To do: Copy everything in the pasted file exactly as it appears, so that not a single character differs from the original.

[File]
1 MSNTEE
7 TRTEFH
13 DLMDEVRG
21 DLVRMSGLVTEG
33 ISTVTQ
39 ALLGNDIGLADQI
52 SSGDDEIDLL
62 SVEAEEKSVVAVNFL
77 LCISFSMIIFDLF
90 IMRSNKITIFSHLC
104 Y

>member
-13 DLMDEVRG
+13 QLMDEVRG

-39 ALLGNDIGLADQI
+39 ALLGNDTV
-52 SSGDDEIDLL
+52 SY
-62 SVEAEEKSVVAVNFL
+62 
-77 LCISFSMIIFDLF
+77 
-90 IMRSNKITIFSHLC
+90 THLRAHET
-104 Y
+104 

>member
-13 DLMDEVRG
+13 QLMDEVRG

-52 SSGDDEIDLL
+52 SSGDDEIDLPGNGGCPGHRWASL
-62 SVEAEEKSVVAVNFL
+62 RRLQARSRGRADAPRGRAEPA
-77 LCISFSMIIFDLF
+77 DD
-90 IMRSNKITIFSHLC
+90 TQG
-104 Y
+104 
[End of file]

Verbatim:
1 MSNTEE
7 TRTEFH
13 DLMDEVRG
21 DLVRMSGLVTEG
33 ISTVTQ
39 ALLGNDIGLADQI
52 SSGDDEIDLL
62 SVEAEEKSVVAVNFL
77 LCISFSMIIFDLF
90 IMRSNKITIFSHLC
104 Y

>member
-13 DLMDEVRG
+13 QLMDEVRG

-39 ALLGNDIGLADQI
+39 ALLGNDTV
-52 SSGDDEIDLL
+52 SY
-62 SVEAEEKSVVAVNFL
+62 
-77 LCISFSMIIFDLF
+77 
-90 IMRSNKITIFSHLC
+90 THLRAHET
-104 Y
+104 

>member
-13 DLMDEVRG
+13 QLMDEVRG

-52 SSGDDEIDLL
+52 SSGDDEIDLPGNGGCPGHRWASL
-62 SVEAEEKSVVAVNFL
+62 RRLQARSRGRADAPRGRAEPA
-77 LCISFSMIIFDLF
+77 DD
-90 IMRSNKITIFSHLC
+90 TQG
-104 Y
+104 